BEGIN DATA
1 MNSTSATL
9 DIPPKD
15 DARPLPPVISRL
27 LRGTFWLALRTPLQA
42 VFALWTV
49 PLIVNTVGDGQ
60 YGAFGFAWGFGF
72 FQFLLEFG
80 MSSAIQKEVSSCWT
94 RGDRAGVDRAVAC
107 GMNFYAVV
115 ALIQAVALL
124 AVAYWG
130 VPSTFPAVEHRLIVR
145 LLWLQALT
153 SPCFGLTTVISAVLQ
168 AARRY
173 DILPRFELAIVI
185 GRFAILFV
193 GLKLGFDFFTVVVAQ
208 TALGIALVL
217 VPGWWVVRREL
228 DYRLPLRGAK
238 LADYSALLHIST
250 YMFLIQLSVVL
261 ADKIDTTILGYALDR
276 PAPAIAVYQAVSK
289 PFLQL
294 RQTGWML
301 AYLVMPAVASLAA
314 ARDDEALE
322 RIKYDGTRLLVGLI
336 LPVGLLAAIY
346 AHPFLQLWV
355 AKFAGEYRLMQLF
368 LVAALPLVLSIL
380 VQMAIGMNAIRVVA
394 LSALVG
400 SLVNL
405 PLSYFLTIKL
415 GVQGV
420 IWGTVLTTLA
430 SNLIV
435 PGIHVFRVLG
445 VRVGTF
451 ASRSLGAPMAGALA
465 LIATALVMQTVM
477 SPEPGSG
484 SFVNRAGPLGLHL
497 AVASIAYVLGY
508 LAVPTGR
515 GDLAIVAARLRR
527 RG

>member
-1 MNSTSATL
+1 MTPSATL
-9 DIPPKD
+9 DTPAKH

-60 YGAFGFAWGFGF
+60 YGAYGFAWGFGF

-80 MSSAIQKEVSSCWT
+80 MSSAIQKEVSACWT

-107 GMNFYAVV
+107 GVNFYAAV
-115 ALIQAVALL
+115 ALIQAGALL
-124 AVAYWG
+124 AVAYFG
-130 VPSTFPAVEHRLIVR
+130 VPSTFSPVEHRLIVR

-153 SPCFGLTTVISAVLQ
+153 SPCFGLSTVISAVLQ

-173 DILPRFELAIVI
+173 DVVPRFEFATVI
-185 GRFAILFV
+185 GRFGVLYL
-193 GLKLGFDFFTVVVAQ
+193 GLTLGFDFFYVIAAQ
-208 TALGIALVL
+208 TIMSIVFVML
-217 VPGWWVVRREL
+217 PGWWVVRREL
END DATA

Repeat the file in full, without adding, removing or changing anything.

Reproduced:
1 MNSTSATL
9 DIPPKD
15 DARPLPPVISRL
27 LRGTFWLALRTPLQA
42 VFALWTV
49 PLIVNTVGDGQ
60 YGAFGFAWGFGF
72 FQFLLEFG
80 MSSAIQKEVSSCWT
94 RGDRAGVDRAVAC
107 GMNFYAVV
115 ALIQAVALL
124 AVAYWG
130 VPSTFPAVEHRLIVR
145 LLWLQALT
153 SPCFGLTTVISAVLQ
168 AARRY
173 DILPRFELAIVI
185 GRFAILFV
193 GLKLGFDFFTVVVAQ
208 TALGIALVL
217 VPGWWVVRREL
228 DYRLPLRGAK
238 LADYSALLHIST
250 YMFLIQLSVVL
261 ADKIDTTILGYALDR
276 PAPAIAVYQAVSK
289 PFLQL
294 RQTGWML
301 AYLVMPAVASLAA
314 ARDDEALE
322 RIKYDGTRLLVGLI
336 LPVGLLAAIY
346 AHPFLQLWV
355 AKFAGEYRLMQLF
368 LVAALPLVLSIL
380 VQMAIGMNAIRVVA
394 LSALVG
400 SLVNL
405 PLSYFLTIKL
415 GVQGV
420 IWGTVLTTLA
430 SNLIV
435 PGIHVFRVLG
445 VRVGTF
451 ASRSLGAPMAGALA
465 LIATALVMQTVM
477 SPEPGSG
484 SFVNRAGPLGLHL
497 AVASIAYVLGY
508 LAVPTGR
515 GDLAIVAARLRR
527 RG

>member
-1 MNSTSATL
+1 MTPSATL
-9 DIPPKD
+9 DTPAKH

-60 YGAFGFAWGFGF
+60 YGAYGFAWGFGF

-80 MSSAIQKEVSSCWT
+80 MSSAIQKEVSACWT

-107 GMNFYAVV
+107 GVNFYAAV
-115 ALIQAVALL
+115 ALIQAGALL
-124 AVAYWG
+124 AVAYFG
-130 VPSTFPAVEHRLIVR
+130 VPSTFSPVEHRLIVR

-153 SPCFGLTTVISAVLQ
+153 SPCFGLSTVISAVLQ

-173 DILPRFELAIVI
+173 DVVPRFEFATVI
-185 GRFAILFV
+185 GRFGVLYL
-193 GLKLGFDFFTVVVAQ
+193 GLTLGFDFFYVIAAQ
-208 TALGIALVL
+208 TIMSIVFVML
-217 VPGWWVVRREL
+217 PGWWVVRREL